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A relative imaging cmos image sensor for high dynamic range and high frame rate machine vision imaging applications
A Relative Imaging CMOS Image Sensor for High Dynamic
Range and High Frame-Rate Machine Vision Imaging
This paper proposes an unconventional image acquisition scheme for machine
vision applications, based on detecting ratios of illumination (pixel) intensities.
Detecting relative ratios enables capturing the scene features and patterns almost
independently from the local scene illumination resulting in potentially extremely
high dynamic range. Moreover, detecting signal ratios using a fully differential
circuit optimally suits the intrinsic nature of VLSI design. A scalable and compact
hardware implementation is proposed as a proof-of-concept towards relative image
acquisition. The proposed photo-currentratio- detecting pixels completely bypass
the need of conventional photo-current integration which enables high frame-rate
operation of up to 24000 frames-per-second (fps). The pulse width modulated
output of the proposed pixel is captured by compact column-parallel readout
circuits based on digital counters. The developed 32_32 pixel array prototype
CMOS image sensor consumes 4mW of power operating at a nominal 9765 fps
frame rate, and 6.8mW of power operating at a maximum 24000fps. The presented
prototype design is fully scalable towards newer CMOS fabrication nodes and
higher sensor resolution.
High dynamic range (HDR) imaging is needed in many applications, such as
remote sensing , biomedical imaging , photography  and automotive
industry . The possibility of having high dynamic range enables resolving both
highly illuminated and poorly illuminated areas of the captured scene. For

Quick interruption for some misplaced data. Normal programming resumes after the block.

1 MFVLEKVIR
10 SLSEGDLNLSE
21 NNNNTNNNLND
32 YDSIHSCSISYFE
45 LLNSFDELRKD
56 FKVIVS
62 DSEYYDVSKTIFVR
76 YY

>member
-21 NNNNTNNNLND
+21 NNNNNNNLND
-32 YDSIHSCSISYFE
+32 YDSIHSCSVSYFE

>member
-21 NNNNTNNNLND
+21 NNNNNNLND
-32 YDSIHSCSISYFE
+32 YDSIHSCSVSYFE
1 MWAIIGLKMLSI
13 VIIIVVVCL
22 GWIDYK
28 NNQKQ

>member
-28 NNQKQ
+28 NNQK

automotive (machine vision) applications, HDR often represents a crucial
requirement. Conventional CMOS image sensors suffer from several drawbacks
that limit their dynamic range. The photo-generated signal is read out as a voltage
value which is derived by integrating the photo-current over the photo-diode
junction capacitance. The output voltage has a maximum value determined by the
pixel and readout circuits. Therefore, the useful signal has a physical saturation
level which limits the maximum signal amplitude, hence limiting the dynamic
range. Moreover, since the photo-current is integrated over the junction
capacitance, the amplitude of the useful signal also depends on the photo-diode
In this paper, spatial pixel-relative acquisition is proposed instead of spatial pixel-
gradient acquisition. Precisely, the proposed sensor is able to directly detect ratios
between adjacent photo-diode output intensities both in horizontal and vertical
directions. This is performed without acquiring the absolute signal values.
Theoretically, if the spatial information of the captured scene is represented in
pixel ratios, the reconstructed scene is independent from the actual scene
illumination. Moreover, detecting ratios corresponds to the intrinsic nature of VLSI
design much better than the detection of absolute values.